Wondering what to do with all of those leftover Easter eggs that were so lovingly dyed and decorated? Consider adding the eggshells to your compost pile for extra nutrients. Learn about composting eggshells.
It’s the week after Easter and if you’re like us, your family is probably enjoying a steady diet of hardboiled eggs and egg salad sandwiches. Rather than toss the eggshells in the trash, we wondered — can you compost eggshells?
For a basic compost pile it’s typically best to stick with composting plant-based kitchen scraps like vegetable peels, coffee grinds, or even grains. Meat and dairy products in general should be avoided because they quickly become rancid and can attract unwanted pests and animals. But what about composting eggshells?
While eggshells do have the potential to attract critters to the compost bin, they are a source of valuable nutrients and calcium. Eggshells can be added to the compost pile with just a few extra steps for added precaution.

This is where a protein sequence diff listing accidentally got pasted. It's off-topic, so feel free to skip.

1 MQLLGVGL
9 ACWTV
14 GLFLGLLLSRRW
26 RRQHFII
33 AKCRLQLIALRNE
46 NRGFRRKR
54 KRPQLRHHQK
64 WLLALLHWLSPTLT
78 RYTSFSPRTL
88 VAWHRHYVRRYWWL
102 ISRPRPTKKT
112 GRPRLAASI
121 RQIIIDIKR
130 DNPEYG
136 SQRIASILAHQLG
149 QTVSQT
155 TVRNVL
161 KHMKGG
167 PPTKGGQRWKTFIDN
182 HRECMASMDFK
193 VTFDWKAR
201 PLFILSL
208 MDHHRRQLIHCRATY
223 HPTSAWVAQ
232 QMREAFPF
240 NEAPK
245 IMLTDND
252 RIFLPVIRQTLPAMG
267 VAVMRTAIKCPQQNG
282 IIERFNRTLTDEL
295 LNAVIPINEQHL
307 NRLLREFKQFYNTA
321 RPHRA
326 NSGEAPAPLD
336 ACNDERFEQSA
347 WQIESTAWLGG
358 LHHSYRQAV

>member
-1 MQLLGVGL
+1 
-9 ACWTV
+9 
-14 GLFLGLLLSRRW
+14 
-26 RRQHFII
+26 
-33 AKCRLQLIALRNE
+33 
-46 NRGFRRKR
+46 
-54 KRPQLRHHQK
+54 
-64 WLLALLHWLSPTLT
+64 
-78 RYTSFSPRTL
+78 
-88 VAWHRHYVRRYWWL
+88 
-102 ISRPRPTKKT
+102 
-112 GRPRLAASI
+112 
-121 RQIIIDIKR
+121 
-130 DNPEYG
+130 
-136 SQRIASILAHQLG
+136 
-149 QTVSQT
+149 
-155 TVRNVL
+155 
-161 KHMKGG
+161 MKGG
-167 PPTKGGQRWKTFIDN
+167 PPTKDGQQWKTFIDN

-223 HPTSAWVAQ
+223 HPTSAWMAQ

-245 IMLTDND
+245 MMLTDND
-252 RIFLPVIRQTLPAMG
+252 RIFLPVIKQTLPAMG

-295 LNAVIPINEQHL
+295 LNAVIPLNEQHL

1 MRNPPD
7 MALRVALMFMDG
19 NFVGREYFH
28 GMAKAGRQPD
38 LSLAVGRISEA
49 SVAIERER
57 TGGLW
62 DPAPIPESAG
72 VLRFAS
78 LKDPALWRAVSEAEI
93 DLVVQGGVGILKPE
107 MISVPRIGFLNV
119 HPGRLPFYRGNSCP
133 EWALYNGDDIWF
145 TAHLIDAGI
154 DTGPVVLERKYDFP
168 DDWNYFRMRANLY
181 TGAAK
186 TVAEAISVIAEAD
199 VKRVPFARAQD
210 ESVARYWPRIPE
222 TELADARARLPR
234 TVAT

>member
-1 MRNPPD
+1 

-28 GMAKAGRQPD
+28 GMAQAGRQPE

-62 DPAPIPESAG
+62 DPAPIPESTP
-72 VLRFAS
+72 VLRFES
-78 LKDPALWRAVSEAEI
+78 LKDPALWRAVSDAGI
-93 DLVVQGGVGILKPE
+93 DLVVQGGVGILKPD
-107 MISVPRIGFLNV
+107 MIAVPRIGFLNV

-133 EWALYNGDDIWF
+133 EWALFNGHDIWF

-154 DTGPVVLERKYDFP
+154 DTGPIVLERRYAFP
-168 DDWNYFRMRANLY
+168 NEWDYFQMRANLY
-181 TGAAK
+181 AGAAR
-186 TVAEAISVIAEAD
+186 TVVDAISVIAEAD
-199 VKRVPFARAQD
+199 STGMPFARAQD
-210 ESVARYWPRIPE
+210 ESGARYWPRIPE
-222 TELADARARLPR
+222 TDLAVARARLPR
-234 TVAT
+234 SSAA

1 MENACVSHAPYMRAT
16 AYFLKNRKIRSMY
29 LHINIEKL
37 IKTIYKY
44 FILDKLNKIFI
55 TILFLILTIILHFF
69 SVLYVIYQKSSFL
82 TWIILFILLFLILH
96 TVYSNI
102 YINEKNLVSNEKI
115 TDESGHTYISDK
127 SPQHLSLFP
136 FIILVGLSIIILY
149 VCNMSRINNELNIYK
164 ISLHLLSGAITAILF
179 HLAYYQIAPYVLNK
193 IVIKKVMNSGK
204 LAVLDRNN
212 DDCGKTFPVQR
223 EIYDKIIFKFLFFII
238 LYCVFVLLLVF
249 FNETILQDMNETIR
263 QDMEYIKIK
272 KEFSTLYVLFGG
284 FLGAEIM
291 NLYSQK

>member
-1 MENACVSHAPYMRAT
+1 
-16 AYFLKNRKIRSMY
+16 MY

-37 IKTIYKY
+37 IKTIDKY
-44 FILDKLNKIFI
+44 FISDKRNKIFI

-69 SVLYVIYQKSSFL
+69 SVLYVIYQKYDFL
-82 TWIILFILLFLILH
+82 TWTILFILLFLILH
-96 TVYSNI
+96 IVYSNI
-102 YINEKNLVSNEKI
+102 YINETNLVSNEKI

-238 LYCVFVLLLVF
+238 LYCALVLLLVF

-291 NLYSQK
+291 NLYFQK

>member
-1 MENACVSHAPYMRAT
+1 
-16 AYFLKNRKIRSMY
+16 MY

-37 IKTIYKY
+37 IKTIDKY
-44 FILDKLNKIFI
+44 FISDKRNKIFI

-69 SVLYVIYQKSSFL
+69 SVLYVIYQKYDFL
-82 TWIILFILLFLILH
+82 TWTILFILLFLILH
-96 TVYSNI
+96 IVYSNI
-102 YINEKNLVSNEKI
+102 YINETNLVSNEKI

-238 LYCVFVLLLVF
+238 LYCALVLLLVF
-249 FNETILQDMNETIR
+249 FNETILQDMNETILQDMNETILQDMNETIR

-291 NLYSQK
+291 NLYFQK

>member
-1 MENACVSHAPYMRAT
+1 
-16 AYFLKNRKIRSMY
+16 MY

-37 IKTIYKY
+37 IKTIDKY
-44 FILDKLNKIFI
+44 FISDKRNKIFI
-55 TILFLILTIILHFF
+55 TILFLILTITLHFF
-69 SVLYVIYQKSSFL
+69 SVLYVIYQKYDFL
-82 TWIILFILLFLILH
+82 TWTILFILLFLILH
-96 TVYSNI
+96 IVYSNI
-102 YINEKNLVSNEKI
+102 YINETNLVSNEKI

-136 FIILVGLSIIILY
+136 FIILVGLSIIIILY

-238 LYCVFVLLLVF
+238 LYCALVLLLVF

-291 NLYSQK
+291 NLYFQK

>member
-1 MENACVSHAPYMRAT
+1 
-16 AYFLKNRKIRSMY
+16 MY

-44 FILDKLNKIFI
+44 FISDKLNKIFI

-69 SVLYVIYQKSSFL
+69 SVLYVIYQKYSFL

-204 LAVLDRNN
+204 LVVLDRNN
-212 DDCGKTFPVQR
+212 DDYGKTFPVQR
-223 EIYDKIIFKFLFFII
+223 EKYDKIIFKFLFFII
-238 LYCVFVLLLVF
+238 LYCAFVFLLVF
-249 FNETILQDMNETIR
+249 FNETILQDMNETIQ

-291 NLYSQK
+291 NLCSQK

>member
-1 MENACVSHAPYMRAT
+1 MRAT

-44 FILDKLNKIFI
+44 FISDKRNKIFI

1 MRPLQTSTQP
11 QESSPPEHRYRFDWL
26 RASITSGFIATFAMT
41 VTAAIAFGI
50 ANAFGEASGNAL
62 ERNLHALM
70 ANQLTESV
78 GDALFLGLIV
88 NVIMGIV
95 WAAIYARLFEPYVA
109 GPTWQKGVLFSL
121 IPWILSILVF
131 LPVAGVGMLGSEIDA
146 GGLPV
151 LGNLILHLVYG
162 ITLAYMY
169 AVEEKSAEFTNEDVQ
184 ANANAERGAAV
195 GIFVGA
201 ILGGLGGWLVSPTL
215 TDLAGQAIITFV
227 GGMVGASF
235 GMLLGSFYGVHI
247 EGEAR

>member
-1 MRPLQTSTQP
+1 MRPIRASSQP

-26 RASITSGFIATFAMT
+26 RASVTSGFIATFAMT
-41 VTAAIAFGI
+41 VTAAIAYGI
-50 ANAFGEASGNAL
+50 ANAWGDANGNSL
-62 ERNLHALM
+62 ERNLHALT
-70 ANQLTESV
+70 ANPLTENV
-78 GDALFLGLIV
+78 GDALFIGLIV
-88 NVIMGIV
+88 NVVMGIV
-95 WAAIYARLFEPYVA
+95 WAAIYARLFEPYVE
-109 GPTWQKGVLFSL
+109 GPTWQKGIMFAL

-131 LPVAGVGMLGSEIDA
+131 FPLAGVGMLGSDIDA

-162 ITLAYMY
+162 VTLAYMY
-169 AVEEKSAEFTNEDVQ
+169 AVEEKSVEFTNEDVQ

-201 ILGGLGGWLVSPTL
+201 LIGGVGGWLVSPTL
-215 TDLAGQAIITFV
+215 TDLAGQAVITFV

If your family went to town decorating Easter eggs, it might be a good idea to stay away from eggshells that have glitter, stickers, or other decorative embellishments that generally should be avoided in compost piles.
Eggs can harbor Salmonella so it’s best to wash the eggshell in warm water before adding it to the pile. You definitely don’t want Salmonella bacteria spreading in your garden! Others take an extra step and bake the eggshells in the oven for about 20 minutes to make sure the Salmonella is destroyed. The heat doesn’t destroy the calcium in the eggs.
Grind or crush the eggshells into small pieces before adding it to the compost bin. This will help the eggshell break down quicker and will be easier to mix in with the rest of the kitchen scraps.
Lastly, while it’s OK to compost eggshells, it’s still a good idea to leave out the rest of the egg. In addition to attracting animals, the other egg parts can give the compost pile a funky smell that would be best to avoid.
Check out other kitchen scraps you can compost.